It is very hard for the average person to understand why someone would be a thrill seeker. Most of us spend our lives thinking about safety and how to acquire more of it. Thrill seekers literally have an opposite brain type of the average person. They spend their lives seeking out activities that put them at risk. This may seem counterproductive to a person’s well being, but the opposite is true for this brain type. In order for thrill seekers to be happy, they need to pursue activities that meet the following criteria.
- Extreme. In order for an activity to be adrenaline inducing and exciting to a thrill seeker, it needs to be extreme. Thrill seekers are not fond of tame activities that people can do with a safety net in place. For them, excitement comes from doing the most extreme version of any activity instead of going halfway. For example, if they get a thrill from heights, they will probably want to sky dive out of an airplane rather than simply ride a roller coaster.
- No guarantee of personal safety. While other people work hard to protect their safety, thrill seekers are often looking to get rid of it. For them, safety is a buzz kill. Their thrill seeking is an art form to them, and safety kills their inspiration. The level of focus required in the face of danger and the way that the activity totally consumes thrill seekers is a major part of their attraction to it. They would consider the experience impure and half executed if it came with a safety net.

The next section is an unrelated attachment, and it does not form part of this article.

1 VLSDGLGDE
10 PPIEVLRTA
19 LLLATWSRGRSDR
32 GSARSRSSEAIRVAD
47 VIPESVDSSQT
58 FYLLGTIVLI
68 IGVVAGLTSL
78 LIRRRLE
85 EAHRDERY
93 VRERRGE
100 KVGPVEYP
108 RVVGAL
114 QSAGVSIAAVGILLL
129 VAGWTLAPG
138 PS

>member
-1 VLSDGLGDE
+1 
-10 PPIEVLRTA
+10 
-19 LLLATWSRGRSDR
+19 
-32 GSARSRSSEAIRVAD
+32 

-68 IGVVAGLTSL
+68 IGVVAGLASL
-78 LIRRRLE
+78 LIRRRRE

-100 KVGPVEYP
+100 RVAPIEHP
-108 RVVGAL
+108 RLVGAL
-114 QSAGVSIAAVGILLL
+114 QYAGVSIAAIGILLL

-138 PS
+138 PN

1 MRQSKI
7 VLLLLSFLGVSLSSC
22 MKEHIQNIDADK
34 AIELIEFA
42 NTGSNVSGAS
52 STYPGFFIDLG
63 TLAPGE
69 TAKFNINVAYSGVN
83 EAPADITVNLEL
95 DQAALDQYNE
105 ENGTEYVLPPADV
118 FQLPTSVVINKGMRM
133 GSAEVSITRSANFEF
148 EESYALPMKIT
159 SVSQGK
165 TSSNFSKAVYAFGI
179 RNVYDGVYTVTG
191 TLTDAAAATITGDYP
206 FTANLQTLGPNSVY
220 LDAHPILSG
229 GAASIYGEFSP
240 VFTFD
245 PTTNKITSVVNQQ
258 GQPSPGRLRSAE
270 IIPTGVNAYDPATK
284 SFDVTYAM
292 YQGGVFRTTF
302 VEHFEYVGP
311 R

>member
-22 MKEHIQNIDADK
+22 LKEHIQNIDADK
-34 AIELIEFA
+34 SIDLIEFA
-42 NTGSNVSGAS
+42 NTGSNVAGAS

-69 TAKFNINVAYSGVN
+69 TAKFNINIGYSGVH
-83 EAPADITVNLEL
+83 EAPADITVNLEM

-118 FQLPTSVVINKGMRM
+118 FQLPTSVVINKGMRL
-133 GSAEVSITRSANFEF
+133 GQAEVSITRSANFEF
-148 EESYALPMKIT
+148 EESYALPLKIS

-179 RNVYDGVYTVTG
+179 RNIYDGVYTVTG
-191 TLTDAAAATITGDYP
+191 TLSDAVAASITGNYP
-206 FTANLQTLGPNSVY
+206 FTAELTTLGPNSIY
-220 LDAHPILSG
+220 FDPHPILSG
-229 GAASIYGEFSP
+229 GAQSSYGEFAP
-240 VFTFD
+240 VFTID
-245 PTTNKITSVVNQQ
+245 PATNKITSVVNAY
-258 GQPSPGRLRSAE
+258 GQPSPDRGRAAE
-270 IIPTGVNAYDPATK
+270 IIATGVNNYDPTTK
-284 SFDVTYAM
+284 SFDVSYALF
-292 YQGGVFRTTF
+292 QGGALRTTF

- Abnormal. Another attraction to thrill seeking is that its something that other people do not tend to do. Thrill seekers want to see the world from a different perspective and they are drawn to the roads that are less traveled. If there is a safe hiking path available, they want to take the riskier one. If there are rapids to raft, they want to try the rougher ones.